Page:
Τhe protection of the main torso is composite , is been consisted by 400 bronze lamellar pieces densely arranged in horizontal leather bands (9 in number), a practise widely employed in Eastern Armies even from the Antiquity, providing an excellent defence against archers. The lamelars are attached to the leather backing with rivets and each leather band linked together by means of leather colorful thongs ( painted black & red ) enabling their vertical mobility (increased flexibility). The leather element is essential to prevent the rigid metal elements from abrading each other.
Every lamellae has the form of an elongated vertical rectangle with a semicircular ending at the top (arch-like effect), also a vertical rid to its middle in order to reinforce their mechanical strength. Actually findings of lamellae specimen from Great Palace Constantinopole’s workshops and Buglarian battlefields confirm the academic assumptions that actual actual plates were copied faithfully from the contemporary artisans of the era.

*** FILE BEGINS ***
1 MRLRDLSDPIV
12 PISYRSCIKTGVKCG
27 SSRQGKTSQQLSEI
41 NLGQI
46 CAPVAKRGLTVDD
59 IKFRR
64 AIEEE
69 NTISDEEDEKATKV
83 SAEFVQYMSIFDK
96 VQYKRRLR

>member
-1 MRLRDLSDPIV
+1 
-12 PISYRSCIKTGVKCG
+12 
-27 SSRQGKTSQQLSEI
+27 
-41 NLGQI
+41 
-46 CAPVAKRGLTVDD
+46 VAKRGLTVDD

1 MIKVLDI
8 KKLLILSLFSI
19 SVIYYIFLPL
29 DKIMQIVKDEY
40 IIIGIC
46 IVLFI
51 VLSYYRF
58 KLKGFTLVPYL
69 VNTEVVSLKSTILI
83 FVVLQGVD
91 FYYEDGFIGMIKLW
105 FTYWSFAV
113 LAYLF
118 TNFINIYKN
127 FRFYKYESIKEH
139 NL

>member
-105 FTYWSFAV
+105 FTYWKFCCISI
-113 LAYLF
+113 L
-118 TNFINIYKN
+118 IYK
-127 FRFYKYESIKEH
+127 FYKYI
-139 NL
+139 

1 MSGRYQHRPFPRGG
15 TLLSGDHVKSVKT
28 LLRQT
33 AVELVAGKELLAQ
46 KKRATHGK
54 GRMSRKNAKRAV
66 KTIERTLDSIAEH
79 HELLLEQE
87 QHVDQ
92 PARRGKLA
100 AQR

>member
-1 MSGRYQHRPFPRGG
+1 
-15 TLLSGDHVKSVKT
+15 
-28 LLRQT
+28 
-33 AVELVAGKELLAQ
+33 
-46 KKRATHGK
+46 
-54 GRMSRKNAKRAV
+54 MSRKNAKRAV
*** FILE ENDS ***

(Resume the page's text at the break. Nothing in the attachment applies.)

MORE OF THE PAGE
Additionally, the horizontal strips linked together with a “hidden” secondary lasing system which is deployed to their back side. The frontal and radial semi thorax are being held together with pairs of buckles to the both sides(under the armpit sections).
Worth mentioning that the above type of lamellar corselet became the most popular & characteristic type of armor during the Middle Byzantine period and connected strongly with the individualism of Eastern Roman citizen to an optical level and carried a rich semiotic and symbolic message. Of course the specific model is only a variant of the lamellar Klibanion possible typologies.